A Delayed Life: The True Story of the Librarian of Auschwitz
This is a beautiful story of hope, love, pain, and most of all endurance. My favorite part was when Dita Kraus explains her job in the Auschwitz concentration camp working as the librarian there. Because she kept literature alive in such a foul place, Dita Kraus is my hero.
Kraus grew up in a fair, middle-class area, but that all changed. Jews weren’t allowed to do things like go to school and wear non-branded clothing. Dita was sent to the Terezín ghetto, where there was a lack of food. After Terezín, she was deported to Auschwitz, where her father died. Luckily, Dita was able to get a job working in the children’s school as the librarian. She kept watch over the books and gave them to the teachers. After six months, she left her job to be taken to do hard labor like filling holes made from bombs and making bricks. Her final destination was Bergen-Belsen, a concentration camp where food was almost non-existent. After liberation, Dita’s mother died. She later married Otto Kraus, who was a teacher in Auschwitz, and left the communist-ruled Czech Republic for Israel. Both worked hard to earn money for their growing family. All this work paid off in the end, and they were able to live happy lives together.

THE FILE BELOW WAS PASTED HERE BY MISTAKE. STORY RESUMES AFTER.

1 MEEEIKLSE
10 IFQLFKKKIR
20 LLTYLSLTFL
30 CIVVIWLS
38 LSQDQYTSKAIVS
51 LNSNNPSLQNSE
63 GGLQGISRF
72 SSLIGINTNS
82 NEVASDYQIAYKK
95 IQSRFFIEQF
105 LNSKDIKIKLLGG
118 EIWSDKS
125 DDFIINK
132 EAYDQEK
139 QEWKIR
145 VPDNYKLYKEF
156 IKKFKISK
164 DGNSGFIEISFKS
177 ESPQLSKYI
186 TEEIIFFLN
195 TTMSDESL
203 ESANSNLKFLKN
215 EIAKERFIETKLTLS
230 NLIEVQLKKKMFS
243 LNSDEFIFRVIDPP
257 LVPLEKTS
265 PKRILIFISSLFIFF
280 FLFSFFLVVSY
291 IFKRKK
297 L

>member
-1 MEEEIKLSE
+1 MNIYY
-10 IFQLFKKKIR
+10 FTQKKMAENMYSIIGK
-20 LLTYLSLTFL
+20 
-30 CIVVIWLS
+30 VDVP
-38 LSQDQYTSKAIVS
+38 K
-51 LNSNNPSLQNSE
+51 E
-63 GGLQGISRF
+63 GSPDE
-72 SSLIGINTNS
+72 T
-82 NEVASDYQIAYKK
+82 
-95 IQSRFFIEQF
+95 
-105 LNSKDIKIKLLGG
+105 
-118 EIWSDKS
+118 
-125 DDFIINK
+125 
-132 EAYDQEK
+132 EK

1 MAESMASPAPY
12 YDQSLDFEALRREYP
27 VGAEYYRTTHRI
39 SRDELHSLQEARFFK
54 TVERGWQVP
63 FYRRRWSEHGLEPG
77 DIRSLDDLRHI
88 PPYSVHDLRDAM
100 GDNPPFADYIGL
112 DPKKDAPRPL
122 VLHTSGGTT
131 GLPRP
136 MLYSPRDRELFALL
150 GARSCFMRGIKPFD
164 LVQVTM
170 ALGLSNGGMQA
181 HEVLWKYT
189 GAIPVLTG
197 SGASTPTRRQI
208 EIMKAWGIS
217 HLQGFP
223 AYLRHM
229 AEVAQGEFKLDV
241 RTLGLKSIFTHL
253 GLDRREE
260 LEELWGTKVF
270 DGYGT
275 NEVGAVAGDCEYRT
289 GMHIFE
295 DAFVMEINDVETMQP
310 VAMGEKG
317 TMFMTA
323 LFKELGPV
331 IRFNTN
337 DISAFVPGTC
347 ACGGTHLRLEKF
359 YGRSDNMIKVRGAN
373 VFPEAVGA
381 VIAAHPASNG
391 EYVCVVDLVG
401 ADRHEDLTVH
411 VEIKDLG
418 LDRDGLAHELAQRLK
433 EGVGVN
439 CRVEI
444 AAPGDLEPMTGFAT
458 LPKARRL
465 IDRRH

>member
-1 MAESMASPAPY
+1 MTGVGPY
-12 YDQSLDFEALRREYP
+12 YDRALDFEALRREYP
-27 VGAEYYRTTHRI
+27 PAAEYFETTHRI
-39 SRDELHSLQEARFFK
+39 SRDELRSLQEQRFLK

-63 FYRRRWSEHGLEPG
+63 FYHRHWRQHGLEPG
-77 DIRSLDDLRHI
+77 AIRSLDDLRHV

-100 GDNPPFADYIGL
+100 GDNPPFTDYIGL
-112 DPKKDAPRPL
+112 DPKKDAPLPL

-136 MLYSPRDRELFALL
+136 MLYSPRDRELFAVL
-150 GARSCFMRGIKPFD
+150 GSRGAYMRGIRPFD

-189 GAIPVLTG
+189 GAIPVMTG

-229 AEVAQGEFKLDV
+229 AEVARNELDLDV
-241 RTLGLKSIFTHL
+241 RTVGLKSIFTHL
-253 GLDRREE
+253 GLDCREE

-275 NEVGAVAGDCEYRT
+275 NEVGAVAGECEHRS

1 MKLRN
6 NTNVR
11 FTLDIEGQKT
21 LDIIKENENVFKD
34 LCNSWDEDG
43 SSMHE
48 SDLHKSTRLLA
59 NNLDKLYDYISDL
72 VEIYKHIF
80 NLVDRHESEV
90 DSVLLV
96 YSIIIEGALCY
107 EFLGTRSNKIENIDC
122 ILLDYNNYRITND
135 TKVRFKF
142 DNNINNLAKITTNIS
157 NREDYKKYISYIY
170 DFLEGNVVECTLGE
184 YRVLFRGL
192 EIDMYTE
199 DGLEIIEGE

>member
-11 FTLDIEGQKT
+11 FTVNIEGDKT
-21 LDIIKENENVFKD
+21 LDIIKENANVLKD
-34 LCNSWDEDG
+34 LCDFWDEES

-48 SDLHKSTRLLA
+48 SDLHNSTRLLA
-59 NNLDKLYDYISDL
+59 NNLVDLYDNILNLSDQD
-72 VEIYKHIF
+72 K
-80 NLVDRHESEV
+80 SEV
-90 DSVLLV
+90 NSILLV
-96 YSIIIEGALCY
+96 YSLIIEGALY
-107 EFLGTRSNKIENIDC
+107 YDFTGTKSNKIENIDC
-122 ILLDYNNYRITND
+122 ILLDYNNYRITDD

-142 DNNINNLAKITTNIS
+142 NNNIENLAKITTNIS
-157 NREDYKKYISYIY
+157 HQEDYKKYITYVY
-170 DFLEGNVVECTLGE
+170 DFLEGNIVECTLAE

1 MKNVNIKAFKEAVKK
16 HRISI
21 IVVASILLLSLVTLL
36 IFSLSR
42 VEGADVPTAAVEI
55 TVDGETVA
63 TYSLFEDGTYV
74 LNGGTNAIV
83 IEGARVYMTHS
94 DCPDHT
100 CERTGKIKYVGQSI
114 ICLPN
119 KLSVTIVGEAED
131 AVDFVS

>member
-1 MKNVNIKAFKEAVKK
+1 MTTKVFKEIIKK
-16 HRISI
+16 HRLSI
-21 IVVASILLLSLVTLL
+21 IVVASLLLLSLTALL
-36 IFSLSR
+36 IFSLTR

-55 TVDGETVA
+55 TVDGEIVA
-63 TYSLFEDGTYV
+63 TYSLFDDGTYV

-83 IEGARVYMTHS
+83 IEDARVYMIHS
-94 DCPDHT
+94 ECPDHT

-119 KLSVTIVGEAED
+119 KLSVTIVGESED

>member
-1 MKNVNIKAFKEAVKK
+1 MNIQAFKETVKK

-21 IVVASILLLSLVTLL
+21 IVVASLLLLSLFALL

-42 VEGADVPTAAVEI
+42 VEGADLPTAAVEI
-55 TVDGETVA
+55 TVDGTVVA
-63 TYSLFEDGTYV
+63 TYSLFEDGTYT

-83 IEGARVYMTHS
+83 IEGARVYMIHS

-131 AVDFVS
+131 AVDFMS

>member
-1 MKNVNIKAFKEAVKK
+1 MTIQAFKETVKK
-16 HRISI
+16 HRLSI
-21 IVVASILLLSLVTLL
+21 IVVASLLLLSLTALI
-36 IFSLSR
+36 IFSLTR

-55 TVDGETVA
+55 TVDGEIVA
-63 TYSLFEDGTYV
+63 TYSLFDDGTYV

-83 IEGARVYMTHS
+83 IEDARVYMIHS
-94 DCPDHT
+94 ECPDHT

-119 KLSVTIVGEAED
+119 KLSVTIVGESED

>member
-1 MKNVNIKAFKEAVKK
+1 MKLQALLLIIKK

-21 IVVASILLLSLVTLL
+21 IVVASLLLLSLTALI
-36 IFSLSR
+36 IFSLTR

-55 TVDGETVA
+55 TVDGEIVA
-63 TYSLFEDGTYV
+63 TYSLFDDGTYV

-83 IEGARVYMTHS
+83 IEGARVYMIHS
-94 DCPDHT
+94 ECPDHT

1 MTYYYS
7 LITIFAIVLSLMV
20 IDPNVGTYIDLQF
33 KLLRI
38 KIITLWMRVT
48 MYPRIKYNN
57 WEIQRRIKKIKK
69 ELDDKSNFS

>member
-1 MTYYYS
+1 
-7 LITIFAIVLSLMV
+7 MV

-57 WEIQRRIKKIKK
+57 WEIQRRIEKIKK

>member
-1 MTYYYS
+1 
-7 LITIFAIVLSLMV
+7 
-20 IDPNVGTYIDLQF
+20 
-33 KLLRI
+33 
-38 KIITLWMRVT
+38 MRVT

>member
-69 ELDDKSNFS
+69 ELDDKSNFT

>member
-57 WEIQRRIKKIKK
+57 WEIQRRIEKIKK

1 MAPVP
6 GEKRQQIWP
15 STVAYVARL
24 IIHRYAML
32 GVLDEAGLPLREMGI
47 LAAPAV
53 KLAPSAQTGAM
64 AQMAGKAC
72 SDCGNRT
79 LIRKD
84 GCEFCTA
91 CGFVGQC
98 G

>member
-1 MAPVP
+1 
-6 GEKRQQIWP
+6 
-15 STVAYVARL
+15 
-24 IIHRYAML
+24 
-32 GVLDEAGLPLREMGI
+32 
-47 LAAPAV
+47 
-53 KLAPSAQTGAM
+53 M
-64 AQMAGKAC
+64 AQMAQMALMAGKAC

Everyone should read this book, and its sister novel, The Librarian of Auschwitz . It is absolutely astounding what some people can go through and come out all the stronger for it.
This page was created by an City Book Review staff member.
|Page Count||352 pages|
|Publisher||Feiwel & Friends|
|Amazon||Buy this Book|